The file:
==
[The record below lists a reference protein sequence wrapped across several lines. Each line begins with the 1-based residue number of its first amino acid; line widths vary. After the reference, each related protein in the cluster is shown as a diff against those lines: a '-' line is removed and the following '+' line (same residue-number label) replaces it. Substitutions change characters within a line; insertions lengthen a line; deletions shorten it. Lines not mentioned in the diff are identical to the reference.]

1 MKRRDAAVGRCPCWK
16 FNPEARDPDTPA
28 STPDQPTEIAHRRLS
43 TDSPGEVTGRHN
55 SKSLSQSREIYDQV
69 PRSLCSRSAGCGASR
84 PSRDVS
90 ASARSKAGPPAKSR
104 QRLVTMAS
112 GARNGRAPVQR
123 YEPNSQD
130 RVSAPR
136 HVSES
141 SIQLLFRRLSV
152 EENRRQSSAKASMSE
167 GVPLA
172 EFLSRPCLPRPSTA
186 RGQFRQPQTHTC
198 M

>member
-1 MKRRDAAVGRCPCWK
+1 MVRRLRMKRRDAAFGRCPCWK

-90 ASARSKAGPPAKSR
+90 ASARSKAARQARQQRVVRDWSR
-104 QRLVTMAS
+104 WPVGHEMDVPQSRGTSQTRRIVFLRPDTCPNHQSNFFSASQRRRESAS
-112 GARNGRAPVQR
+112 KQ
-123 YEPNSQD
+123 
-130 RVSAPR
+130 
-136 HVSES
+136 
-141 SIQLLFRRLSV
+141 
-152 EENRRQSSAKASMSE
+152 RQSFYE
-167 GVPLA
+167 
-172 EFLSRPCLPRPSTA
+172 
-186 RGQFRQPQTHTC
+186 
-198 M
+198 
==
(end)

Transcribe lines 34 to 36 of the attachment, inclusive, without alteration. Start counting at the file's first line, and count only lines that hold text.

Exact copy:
-136 HVSES
+136 
-141 SIQLLFRRLSV